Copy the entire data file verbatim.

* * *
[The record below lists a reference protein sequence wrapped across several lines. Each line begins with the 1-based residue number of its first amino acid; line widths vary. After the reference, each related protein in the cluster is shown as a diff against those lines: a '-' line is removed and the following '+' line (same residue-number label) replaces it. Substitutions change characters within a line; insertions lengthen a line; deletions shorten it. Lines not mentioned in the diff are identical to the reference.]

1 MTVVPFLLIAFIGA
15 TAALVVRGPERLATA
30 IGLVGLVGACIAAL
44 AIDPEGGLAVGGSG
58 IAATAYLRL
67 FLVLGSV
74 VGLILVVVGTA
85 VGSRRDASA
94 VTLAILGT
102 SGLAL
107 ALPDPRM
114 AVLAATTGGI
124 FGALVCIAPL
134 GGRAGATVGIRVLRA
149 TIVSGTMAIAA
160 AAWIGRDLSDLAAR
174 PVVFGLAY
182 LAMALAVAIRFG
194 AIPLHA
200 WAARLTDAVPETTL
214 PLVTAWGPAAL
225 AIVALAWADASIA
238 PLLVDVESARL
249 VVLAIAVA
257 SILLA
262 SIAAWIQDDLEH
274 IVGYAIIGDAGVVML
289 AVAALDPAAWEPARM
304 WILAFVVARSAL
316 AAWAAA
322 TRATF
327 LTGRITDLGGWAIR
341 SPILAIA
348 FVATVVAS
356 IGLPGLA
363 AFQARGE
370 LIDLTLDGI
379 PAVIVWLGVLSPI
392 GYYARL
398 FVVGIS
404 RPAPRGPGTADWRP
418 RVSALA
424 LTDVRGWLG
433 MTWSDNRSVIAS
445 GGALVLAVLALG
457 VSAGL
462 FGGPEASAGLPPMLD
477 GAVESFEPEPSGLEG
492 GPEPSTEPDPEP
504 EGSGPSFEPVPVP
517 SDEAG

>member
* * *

[The record below lists a reference protein sequence wrapped across several lines. Each line begins with the 1-based residue number of its first amino acid; line widths vary. After the reference, each related protein in the cluster is shown as a diff against those lines: a '-' line is removed and the following '+' line (same residue-number label) replaces it. Substitutions change characters within a line; insertions lengthen a line; deletions shorten it. Lines not mentioned in the diff are identical to the reference.]

1 MTVVPFLLIAFIGA
15 TAALVVRGPERLATA
30 IGLVGLVGACIAAL
44 AIDPEGGLAVGGSG
58 IAATAYLRL
67 FLVLGSV
74 VGLILVVVGTA
85 VGSRRDASA
94 VTLAILGT
102 SGLAL
107 ALPDPRM
114 AVLAATTGGI
124 FGALVCIAPL
134 GGRAGATVGIRVLRA
149 TIVSGTMAIAA
160 AAWIGRDLSDLAAR
174 PVVFGLAY
182 LAMALAVAIRFG
194 AIPLHA
200 WAARLTDAVPETTL
214 PLVTAWGPAAL
225 AIVALAWADASIA
238 PLLVDVESARL
249 VVLAIAVA
257 SILLA
262 SIAAWIQDDLEH
274 IVGYAIIGDAGVVML
289 AVAALDPAAWEPARM
304 WILAFVVARSAL
316 AAWAAA
322 TRATF
327 LTGRITDLGGWAIR
341 SPILAIA
348 FVATVVAS
356 IGLPGLA
363 AFQARGE
370 LIDLTLDGI
379 PAVIVWLGVLSPI
392 GYYARL
398 FVVGIS
404 RPAPRGPGTADWRP
418 RVSALA
424 LTDVRGWLG
433 MTWSDNRSVIAS
445 GGALVLAVLALG
457 VSAGL
462 FGGPEASAGLPPMLD
477 GAVESFEPEPSGLEG
492 GPEPSTEPDPEP
504 EGSGPSFEPVPVP
517 SDEAG

>member